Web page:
The dust jacket flap says: ‘This diary of the exiled Trotsky is a powerfully evocative fragment of history and human personality. Of all the great figures of the Russian revolution Leon Trotsky touches our senses as the one who lived, and felt and died as other men. Understandably, we feel curiosity about and some sympathy for the man who was driven out as he had driven others, who wandered the world in danger forseeing assassination, and who was struck down by his enemies in his last sanctuary so close to us. This extremely personal record was written in France and Norway, it gives the day-to-day reflections of a fallen leader, of one who had wielded power and was now in an exceptional position to observe it in the hands of others. Finally, and until now unknown, there is his Testament, written in Mexico in February 1940 near the close of his life. Knowing that death was near, from illness if not from Stalin’s agents, he envisaged the form it might take, restated his defiance of Stalin and his imperishable confidence in the triumph of the People, and once more affirmed his love for Natasha, his second wife. At the end there is the discontinued and unexplained sentence, ‘In case we both die . . .’ ’

Here are a couple of snippets from the diary (found on quotation websites):

5 April 1935
‘Life is not an easy matter. . . You cannot live through it without falling into frustration and cynicism unless you have before you a great idea which raises you above personal misery, above weakness, above all kinds of perfidy and baseness.’

‘The depth and strength of a human character are defined by its moral reserves. People reveal themselves completely only when they are thrown out of the customary conditions of their life, for only then do they have to fall back on their reserves. ‘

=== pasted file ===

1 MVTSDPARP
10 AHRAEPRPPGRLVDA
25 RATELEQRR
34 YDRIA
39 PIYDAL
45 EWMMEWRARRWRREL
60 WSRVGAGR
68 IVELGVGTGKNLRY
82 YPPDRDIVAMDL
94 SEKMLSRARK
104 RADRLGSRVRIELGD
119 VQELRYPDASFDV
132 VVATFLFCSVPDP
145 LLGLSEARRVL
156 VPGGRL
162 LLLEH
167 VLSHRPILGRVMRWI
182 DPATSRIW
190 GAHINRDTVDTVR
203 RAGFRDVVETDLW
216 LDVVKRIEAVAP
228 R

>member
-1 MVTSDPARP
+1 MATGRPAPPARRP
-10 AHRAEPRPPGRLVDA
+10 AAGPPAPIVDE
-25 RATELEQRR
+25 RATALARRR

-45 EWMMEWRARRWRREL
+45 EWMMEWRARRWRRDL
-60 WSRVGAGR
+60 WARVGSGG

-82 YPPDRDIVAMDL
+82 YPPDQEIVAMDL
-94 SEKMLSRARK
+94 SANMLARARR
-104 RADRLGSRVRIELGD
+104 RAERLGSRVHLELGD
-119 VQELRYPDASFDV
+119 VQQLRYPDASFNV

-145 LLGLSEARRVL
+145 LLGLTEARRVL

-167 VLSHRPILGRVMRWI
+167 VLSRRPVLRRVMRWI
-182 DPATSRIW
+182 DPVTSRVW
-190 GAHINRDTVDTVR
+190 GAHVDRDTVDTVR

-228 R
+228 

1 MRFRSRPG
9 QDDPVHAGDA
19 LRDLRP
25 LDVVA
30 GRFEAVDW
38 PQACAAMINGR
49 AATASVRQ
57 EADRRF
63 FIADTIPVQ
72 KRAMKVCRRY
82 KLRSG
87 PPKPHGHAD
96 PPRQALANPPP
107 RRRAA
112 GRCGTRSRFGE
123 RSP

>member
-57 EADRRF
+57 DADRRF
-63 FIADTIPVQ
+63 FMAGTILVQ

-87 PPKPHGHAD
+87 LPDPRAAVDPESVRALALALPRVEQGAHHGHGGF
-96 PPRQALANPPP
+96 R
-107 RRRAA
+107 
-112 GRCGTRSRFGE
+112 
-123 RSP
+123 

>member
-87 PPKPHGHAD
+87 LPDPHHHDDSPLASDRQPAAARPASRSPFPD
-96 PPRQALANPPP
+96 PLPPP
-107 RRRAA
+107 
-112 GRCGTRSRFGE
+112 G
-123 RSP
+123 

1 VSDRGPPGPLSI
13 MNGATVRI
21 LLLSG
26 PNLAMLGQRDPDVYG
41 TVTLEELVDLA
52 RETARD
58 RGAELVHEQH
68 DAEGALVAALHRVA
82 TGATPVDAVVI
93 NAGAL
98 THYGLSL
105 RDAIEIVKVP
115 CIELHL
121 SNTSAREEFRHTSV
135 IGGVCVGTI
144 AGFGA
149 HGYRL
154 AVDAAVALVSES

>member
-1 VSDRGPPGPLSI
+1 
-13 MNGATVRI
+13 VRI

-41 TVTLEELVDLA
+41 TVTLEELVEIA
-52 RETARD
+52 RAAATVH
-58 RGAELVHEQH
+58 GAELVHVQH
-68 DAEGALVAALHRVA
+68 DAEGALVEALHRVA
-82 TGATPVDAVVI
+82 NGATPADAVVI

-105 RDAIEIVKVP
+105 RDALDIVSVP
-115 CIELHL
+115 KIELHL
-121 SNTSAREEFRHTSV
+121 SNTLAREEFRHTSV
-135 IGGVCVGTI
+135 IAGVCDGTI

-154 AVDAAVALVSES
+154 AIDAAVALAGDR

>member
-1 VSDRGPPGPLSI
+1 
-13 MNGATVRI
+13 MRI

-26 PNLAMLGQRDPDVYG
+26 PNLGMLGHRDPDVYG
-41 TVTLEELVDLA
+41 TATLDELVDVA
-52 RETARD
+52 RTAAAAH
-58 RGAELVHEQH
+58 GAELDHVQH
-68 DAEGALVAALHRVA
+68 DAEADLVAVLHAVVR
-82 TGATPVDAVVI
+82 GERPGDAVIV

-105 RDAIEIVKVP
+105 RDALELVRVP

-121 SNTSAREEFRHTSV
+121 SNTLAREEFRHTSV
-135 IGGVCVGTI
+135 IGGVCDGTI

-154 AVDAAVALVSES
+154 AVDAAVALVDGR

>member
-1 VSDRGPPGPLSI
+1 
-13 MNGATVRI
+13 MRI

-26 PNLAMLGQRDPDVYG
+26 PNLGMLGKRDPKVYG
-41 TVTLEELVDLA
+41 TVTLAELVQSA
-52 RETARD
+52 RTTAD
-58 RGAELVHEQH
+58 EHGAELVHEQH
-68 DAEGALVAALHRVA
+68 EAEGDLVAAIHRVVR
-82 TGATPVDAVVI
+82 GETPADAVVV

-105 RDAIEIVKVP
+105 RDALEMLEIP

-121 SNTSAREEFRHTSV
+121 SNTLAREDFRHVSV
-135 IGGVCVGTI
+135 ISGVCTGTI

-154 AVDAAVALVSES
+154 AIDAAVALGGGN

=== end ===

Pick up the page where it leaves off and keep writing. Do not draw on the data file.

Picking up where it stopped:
11 April 1935
‘England is nothing but the last ward of the European madhouse, and quite possibly it will prove to be the ward for particularly violent cases.’

8 May 1935
‘Old age is the most unexpected of things that can happen to a man.’

More substantial quotes can be found in two reviews of the book, first published by Fourth International in winter 1959, one by Michael Foot and the other by Pierre Frank.

Michael Foot is much impressed with the diary. He says: ‘Trotsky himself, of course, is the foremost example of his own aphorism. He is, probably in all history, the greatest man of action who was also a very great literary genius. Everything he wrote bears the individual stamp of the man; it has a pulse and urgency which is absent from the writings of those political writers, even the most perceptive, who were only spectators. This applies to the latest Trotsky ‘discovery’, the fragments of a diary he wrote during his exile in France and Norway in 1935, even though he obviously found the diary form awkward and distasteful.’

Foot quotes Trotsky writing about a trip to Lourdes: ‘What crudeness, insolence, nastiness! A shop for miracles, a business office for trafficking in Grace. The Grotto itself makes a miserable impression. That, of course, is a psychological calculation of the clerics; not to frighten the little people away by the grandeur of their commercial enterprise; little people are afraid of shop windows that are too resplendent. At the same time they are the most faithful and profitable customers. But best of all is the papal blessing broadcast to Lourdes by - radio. The paltry miracles of the Gospels side by side with the radio-telephone! And what could be more absurd and disgusting than the union of proud technology with the sorcery of the Roman chief druid. Indeed the thinking of mankind is bogged down in its own excrement.’